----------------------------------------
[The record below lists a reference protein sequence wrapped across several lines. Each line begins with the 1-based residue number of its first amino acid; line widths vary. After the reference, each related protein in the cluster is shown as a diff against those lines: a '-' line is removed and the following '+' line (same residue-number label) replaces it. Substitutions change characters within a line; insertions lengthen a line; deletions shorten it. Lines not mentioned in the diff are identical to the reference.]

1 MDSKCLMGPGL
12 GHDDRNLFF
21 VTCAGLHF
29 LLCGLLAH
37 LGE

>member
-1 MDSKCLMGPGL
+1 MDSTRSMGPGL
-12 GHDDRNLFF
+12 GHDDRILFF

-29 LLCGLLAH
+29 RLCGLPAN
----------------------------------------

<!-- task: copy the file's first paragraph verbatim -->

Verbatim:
[The record below lists a reference protein sequence wrapped across several lines. Each line begins with the 1-based residue number of its first amino acid; line widths vary. After the reference, each related protein in the cluster is shown as a diff against those lines: a '-' line is removed and the following '+' line (same residue-number label) replaces it. Substitutions change characters within a line; insertions lengthen a line; deletions shorten it. Lines not mentioned in the diff are identical to the reference.]